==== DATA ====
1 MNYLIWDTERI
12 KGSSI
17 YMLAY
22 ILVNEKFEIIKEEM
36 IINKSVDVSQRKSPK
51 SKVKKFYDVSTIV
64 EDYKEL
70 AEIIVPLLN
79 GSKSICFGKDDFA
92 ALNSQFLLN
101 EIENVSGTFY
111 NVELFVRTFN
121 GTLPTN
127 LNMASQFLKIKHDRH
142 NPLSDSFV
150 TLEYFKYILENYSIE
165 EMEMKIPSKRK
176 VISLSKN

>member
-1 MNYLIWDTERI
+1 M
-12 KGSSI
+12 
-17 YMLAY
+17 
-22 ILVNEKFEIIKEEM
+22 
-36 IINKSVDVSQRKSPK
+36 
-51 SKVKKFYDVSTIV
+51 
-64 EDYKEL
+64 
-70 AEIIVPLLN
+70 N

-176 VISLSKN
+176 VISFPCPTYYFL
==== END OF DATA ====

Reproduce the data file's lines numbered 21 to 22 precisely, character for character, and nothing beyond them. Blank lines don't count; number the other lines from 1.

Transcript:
+1 M
-12 KGSSI